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Tuesday, June 24, 2014

A Nation of Stoves

In the preface to his recent book [Home Fires: How Americans Kept Warm in the Nineteenth Century, Johns Hopkins University Press, 2014] my old research colleague at the Hagley, Sean Patrick Adams, was kind enough to say that my "work on nineteenth-century stoves promises to be the definitive work on the subject" (p. ix).  Sean was being optimistic as well as generous: this work has been under way since 2004; parts of it have been aired at seminars and conferences since 2005; and sections of it have seen the light of day in print since 2007.  But it is not yet a book, and I don't know when or whether it ever will be.

I began the writing of draft chapters in, I think, the summer of 2008, and carried on with it, off and on, for the next four years.  I blended writing with further research, and the cranking out of seminar papers that turned into articles with steady progress on The Book.  I was always happy to be distracted by a new find.  Major primary source collections -- the records of Samuel G. Wright and David C. Wood, Philadelphia-based stove manufacturers of the 1810s-1840s; of Powell Stackhouse, Philadelphia pattern-maker in the 1830s and early 1840s; bankruptcy proceedings involving most of the leading New York stove makers and dealers of the 1830s; account books of John F. Rathbone, a pioneer Albany stove founder of the 1840s -- drew me far away from my original intentions.  They reinforced the effect of digitized printed primary and secondary sources, particularly rich for the first three-quarters of the nineteenth century, and transformed a project that I originally expected to be focused on the period between the Civil War and World War One, when the stove industry reached maturity, experienced stagnation, and began its decline.  The antebellum years turned from what I expected to be a brief prologue to the real action into the main subject of my work.

So what happened next?  Redefining the boundaries of a project as one becomes familiar with available source material is quite normal, and while it may have slowed my progress, it didn't stop it.  But a couple of years ago I sort of ran out of steam.  There were many reasons for this, some of the most important quite personal, but I think the more fundamental problems were intellectual.  I lost confidence in the publishability of the work that I was producing: it was too descriptive, too narrative in approach, too merely chronological in organization.  It wouldn't cut much ice with my fellow academics (the critical reception of the seminar paper that turned into my last published article was a clear warning of this), because it wasn't dealing with Big Questions, and yet it was far too heavy and detailed to appeal to a different possible readership, old-stove fans and enthusiasts for early Americana. So why continue with it?  When I stopped writing, I was also increasingly unsure about how I would finish Chapter Six, and how I would then proceed to wrap up the entire book in a Chapter Seven that I knew I needed, but whose shape I could not see in advance.

I also ran out of motivation -- not, by any means, out of interest in the subject, or readiness to undertake further research and writing about it; just out of any sense of urgency about finishing the manuscript of another book, and then trying to place it with a publisher and negotiate it through the approval and review process.  By the summer of 2012 I had decided to retire, and I began to slow down and disengage from an academic career that had occupied my entire adult life.  All of the pragmatic reasons for busying myself with research leading to publication in a respectable academic form -- journal articles or books -- disappeared, and I no longer have to do anything more along those lines, ever again.  Research has become just a hobby, and I have become free to invest my energies in types of writing (in particular, blog posts) that satisfy my desire to write with some kind of end result in mind, and not to worry about publishing them in any conventional sense.  This blog brings me into contact with people who know something about the subjects that interest me, and who seem to be ready to take an interest in what I write, and to help me with it.  That's enough for me.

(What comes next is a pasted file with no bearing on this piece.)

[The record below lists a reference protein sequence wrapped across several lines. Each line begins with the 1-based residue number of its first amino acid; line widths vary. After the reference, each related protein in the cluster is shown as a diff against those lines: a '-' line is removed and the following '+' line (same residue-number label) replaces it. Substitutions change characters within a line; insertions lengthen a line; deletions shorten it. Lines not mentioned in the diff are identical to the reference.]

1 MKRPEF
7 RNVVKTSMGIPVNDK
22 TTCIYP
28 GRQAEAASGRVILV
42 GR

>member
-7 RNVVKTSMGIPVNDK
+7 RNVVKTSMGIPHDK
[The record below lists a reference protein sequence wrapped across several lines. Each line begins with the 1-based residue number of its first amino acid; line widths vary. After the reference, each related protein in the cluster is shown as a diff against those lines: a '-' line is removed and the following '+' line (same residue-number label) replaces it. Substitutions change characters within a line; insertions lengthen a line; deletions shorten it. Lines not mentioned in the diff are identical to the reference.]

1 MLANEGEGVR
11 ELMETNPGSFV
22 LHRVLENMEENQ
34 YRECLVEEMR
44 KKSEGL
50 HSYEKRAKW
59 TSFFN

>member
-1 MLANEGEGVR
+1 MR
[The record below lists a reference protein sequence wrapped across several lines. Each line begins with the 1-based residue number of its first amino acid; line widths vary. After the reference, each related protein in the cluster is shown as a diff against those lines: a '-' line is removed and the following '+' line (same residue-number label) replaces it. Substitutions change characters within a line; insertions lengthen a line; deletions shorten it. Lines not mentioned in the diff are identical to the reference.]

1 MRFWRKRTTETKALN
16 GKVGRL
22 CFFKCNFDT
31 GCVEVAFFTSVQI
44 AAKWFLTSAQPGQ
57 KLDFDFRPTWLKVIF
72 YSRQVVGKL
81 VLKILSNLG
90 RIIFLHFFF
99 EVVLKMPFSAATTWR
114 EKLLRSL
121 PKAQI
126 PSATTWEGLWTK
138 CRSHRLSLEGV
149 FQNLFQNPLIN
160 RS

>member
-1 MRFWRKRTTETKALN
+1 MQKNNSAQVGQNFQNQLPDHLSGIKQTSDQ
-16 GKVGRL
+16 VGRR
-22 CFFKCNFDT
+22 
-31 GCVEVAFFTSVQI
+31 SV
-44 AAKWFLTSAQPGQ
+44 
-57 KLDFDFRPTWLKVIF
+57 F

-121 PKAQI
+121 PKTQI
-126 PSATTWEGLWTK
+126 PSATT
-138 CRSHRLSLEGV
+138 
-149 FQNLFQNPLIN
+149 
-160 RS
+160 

I've now reached a point where I have decided to share my chapter drafts as freely as I share anything else on this blog or via my research website.  I have put a lot of work into them; it's a pity if nobody who wants to know something about the history of the American stove, its users, and the industry that supplied them, can get hold of them easily.  Maybe this is a mistake -- maybe I will get back to the manuscript, and finish Chapters Six and Seven, and then try to publish the whole thing, only to find that I've weakened my arguments for the book by releasing so much of it too soon, and in this way. Well, if this begins to seem at all likely, I can always take this stuff down again almost as easily as I put it up... knowing, of course, that in the wonderful world of the Internet, nothing is ever really and truly deleted.  Tant pis, such is life, seems to me right now that this is a small risk worth taking.

I will link each draft chapter to a separate posting, which will contain a brief synopsis of the chapter's contents.  That way, I will at least be able to track page-views of the individual postings, though not of course how many (or how few) views of the chapters themselves may result.

One warning: when these document files (created in Open Office, but in Word 97-2003 format) open in Google Docs, funny things seem to happen to the formatting of some of the illustrations -- pictures hide their captions.  You can probably get around this, if it bothers you, by downloading the file and opening with Word or Open Office directly.

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